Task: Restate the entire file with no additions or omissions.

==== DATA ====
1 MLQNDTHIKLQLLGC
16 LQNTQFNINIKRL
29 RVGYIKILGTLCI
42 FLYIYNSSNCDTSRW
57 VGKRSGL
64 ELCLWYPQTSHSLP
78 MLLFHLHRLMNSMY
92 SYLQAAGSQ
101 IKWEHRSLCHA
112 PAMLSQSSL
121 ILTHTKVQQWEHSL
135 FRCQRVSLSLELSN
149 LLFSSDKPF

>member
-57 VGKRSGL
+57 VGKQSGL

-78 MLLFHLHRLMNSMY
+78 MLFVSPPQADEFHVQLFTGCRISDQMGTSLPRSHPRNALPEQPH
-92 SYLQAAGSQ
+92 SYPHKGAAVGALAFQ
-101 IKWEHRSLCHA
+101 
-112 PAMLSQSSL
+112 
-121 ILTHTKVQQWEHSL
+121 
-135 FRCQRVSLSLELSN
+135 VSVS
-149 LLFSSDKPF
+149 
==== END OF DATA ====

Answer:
1 MLQNDTHIKLQLLGC
16 LQNTQFNINIKRL
29 RVGYIKILGTLCI
42 FLYIYNSSNCDTSRW
57 VGKRSGL
64 ELCLWYPQTSHSLP
78 MLLFHLHRLMNSMY
92 SYLQAAGSQ
101 IKWEHRSLCHA
112 PAMLSQSSL
121 ILTHTKVQQWEHSL
135 FRCQRVSLSLELSN
149 LLFSSDKPF

>member
-57 VGKRSGL
+57 VGKQSGL

-78 MLLFHLHRLMNSMY
+78 MLFVSPPQADEFHVQLFTGCRISDQMGTSLPRSHPRNALPEQPH
-92 SYLQAAGSQ
+92 SYPHKGAAVGALAFQ
-101 IKWEHRSLCHA
+101 
-112 PAMLSQSSL
+112 
-121 ILTHTKVQQWEHSL
+121 
-135 FRCQRVSLSLELSN
+135 VSVS
-149 LLFSSDKPF
+149 